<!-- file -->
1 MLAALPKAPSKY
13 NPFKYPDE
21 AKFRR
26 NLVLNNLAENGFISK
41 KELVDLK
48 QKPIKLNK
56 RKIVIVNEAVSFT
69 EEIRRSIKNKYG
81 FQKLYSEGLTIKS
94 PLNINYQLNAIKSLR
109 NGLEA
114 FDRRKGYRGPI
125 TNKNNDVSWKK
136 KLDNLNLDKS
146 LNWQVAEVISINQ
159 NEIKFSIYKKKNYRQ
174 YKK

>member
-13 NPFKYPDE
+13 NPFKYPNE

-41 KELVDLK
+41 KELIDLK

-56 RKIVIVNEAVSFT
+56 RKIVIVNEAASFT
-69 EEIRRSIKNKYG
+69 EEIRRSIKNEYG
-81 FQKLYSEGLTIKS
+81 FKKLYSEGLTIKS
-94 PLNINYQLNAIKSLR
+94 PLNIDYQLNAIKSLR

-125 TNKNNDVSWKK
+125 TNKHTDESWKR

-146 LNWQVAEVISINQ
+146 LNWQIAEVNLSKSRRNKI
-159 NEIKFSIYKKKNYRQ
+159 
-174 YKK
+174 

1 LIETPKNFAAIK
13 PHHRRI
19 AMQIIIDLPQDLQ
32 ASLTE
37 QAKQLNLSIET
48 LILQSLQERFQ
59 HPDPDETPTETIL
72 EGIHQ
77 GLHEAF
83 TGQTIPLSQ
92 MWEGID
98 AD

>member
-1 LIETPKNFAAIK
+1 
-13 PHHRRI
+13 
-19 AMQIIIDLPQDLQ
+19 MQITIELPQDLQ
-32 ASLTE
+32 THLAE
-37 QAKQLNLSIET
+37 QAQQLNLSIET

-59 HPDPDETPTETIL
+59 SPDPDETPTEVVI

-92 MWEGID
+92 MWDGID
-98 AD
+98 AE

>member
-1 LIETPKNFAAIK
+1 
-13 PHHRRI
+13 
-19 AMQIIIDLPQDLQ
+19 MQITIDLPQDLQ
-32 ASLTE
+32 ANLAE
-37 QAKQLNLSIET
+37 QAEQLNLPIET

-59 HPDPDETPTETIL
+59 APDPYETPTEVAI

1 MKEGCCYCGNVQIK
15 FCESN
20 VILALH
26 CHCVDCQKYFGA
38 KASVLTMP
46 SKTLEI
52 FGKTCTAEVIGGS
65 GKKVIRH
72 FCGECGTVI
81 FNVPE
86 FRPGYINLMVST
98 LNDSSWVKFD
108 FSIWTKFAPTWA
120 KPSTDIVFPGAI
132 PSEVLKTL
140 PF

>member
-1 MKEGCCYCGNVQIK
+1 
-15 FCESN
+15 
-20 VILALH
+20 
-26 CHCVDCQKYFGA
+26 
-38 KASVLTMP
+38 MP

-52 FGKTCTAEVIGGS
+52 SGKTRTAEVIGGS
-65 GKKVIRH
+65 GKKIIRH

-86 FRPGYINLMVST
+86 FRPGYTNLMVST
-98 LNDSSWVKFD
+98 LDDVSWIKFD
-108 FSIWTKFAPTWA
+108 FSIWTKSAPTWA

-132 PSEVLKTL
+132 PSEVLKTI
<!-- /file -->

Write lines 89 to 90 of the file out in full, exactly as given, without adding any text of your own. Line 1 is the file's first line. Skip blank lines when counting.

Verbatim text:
72 FCGECGTVI
81 FNVPE